CODE: Show addressing county lines drug dealing and youth knife crime heads to Bedford River Festival

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An adrenaline-fuelled show is set to be performed at Bedford River Festival, highlighting the issues of knife crime and country lines drugs gangs.

Told with the energy and excitement of athletic choreography, incorporating mesmerising bike stunts on a specially constructed outdoor set, CODE tells the story of how drug dealers are using children to operate their trade.

Bringing awareness to the events happening under our noses and within our communities, CODE is the latest touring show from physical theatre/dance company Justice in Motion, a company quickly establishing themselves at the forefront of theatre for social change and using their platform to tackle vital contemporary social issues. CODE will be performed for free at the Bedford River Festival on July the 20 and 21 at noon and 3pm.

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Across the country, newspapers report on the drug trading of criminal gangs in both urban and rural areas, a practice called county lines in reference to the ways in which mobile phones are used to organise drug distribution across local authority boundaries. The work has been created to reveal the plight of vulnerable, exploited teenagers (and sometimes younger children) who are lured and coerced into becoming part of this underground industry.

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Justice in Motion

Using the combination of highly physical parkour athletes, stunt bike riders and theatre performers, CODE tells the gripping story of a reality hidden in the shadows of everyday life. With a narrative pulled together and performed by popular Sheffield-based artist rapper and actor, Marcus ‘Matic Mouth’ Smith, whose lyrics provide the insight of someone with a personal connection to the show’s themes, and the professional acting role of 15-year-old Esra Marmet playing the protagonist, Nicky, the show unfolds.

The energetic, breath-taking, and visually stimulating performances details an unforgettable tale of a young person falling prey to a gang. Groomed with gifts and coerced with threats, their victim takes on the dangerous business of drug running. The result is a visually stunning, breath-taking, and mesmerising piece of theatre.

Justice in Motion will hold residency workshops with local young people where participants will explore the themes of the show and learn parkour, BMX tricks, physical theatre and rap skills in a safe environment with the professional team from Justice in Motion. Participants in the workshop will then get the chance to perform in the show alongside the professional performers, adding a unique local dimension to the public performances on July 20th and 21st at Bedford River Festival.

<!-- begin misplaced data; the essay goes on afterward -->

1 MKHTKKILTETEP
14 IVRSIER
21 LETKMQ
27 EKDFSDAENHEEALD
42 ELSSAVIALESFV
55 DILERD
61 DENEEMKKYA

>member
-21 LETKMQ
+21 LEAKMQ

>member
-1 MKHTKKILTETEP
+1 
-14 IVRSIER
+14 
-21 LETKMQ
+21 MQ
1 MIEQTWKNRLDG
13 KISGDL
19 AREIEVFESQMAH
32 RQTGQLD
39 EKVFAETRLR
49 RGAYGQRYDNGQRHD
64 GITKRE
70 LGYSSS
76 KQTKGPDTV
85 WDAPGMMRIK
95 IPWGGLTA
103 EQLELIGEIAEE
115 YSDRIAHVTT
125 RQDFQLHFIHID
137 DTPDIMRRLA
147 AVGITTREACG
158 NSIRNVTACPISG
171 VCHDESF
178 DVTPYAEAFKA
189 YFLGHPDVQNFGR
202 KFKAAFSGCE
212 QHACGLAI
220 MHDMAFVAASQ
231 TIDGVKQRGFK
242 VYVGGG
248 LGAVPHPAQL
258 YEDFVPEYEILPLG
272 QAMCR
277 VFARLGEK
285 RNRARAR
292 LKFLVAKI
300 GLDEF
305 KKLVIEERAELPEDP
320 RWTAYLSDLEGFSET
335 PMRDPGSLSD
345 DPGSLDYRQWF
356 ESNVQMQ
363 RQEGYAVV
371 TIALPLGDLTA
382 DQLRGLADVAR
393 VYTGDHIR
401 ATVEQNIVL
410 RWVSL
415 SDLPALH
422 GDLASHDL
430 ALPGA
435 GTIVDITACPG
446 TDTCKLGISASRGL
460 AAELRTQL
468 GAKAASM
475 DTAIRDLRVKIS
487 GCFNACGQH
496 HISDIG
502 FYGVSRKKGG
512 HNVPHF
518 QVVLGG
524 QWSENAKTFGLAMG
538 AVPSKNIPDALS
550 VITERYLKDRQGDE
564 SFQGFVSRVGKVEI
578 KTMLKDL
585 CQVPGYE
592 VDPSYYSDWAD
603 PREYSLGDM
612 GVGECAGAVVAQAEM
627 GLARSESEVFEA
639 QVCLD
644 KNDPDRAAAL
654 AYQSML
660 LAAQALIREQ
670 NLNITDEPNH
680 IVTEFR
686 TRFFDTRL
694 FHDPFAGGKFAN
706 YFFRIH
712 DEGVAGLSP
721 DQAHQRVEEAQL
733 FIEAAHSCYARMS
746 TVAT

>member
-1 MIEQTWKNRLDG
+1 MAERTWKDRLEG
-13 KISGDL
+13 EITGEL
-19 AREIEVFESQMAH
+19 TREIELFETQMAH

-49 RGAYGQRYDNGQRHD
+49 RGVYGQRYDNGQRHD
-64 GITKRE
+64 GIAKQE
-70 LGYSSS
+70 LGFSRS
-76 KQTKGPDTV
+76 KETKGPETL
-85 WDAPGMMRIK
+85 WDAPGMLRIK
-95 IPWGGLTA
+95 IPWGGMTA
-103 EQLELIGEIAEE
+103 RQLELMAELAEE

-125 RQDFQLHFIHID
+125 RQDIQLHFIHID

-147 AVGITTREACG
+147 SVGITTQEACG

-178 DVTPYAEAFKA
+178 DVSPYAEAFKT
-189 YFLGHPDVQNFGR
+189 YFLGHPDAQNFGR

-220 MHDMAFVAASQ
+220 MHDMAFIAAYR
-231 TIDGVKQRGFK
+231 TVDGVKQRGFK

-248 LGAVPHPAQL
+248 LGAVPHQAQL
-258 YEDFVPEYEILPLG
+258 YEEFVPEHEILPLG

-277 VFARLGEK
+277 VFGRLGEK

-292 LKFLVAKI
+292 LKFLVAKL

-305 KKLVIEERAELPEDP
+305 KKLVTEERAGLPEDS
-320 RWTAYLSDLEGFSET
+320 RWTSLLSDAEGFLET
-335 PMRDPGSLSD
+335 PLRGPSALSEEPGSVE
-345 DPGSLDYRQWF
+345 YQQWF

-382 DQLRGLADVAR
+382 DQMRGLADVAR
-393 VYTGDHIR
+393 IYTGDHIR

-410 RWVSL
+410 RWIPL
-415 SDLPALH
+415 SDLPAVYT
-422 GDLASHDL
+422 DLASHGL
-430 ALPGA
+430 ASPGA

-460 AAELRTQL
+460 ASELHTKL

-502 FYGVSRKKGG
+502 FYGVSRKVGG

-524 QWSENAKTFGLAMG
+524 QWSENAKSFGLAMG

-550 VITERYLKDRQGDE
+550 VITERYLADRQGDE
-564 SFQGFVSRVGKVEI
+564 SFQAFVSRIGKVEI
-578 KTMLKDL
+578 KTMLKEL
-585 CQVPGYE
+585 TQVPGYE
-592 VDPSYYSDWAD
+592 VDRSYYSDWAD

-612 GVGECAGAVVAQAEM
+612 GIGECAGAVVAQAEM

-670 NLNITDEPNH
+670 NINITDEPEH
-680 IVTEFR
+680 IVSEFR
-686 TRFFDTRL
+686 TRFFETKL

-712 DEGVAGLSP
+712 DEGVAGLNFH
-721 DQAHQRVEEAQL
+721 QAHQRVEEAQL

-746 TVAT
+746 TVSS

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Cllr Andrea Spice, portfolio holder for economic growth, planning and prosperity at Bedford Borough Council, said: "The Bedford River Festival is a celebration of community and creativity, and we're proud to be hosting CODE Theatre by Justice in Motion this year.

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“This isn't just entertainment; it's a powerful social commentary. Witnessing the chilling reality of County Lines unfold through daring stunts, captivating dance, and powerful music. This innovative performance tackles the important issue of County Lines in a powerful and thought-provoking way.

“We believe it's a vital story to tell, and we hope it will spark conversations and raise awareness among festival goers of all ages. The inclusion of local young people alongside the professional performers adds a further layer of impact, and we commend Justice in Motion for their commitment to social change."

Since launching their County Lines Programme in 2019 the government has been able to confirm that 5000+ county lines have been closed, 15,500+ people have been arrested and 8000+ individuals have been referred by police to safeguarding. In December of 2023 the home office was able to confirm that over 2000+ lines had been closed that year, exceeding the target they had set to complete by March of 2025. The battle however, is far from won and young people still remain at considerable risk.

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CODE’s upcoming tour aims to raise awareness, helping to demonstrate the tell-tale signs of youth exploitation and informing audiences, families, carers and educators how to spot when there may be a problem. Additionally the show intends to help spread the message and inform audiences of the CODE app, a digital resource that provides information on county lines, including ways to access support such as websites and agencies around the UK.

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CODE has been made possible thanks to public funding from the National Lottery through Arts Council England, Garfield Weston Foundation, The Anchor Foundation and support from 101 Outdoor Arts, Outdoor Arts UK, Oxford City Council and Transend Skatepark.

CODE will be performed at noon and 3pm on Saturday, July 20 and Sunday, July 21 in Harpur Square.

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